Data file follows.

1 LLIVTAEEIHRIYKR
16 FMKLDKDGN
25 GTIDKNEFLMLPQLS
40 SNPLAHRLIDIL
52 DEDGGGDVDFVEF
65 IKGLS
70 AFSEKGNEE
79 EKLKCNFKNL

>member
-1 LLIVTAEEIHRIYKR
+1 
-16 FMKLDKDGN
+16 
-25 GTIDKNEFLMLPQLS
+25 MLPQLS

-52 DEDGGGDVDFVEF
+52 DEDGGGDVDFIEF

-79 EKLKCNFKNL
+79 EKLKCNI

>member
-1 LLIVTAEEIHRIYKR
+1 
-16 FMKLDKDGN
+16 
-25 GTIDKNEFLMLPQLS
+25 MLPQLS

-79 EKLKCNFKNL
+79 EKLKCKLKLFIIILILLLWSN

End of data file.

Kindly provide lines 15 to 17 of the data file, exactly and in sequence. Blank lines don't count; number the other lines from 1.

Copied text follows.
+25 MLPQLS

-52 DEDGGGDVDFVEF
+52 DEDGGGDVDFIEF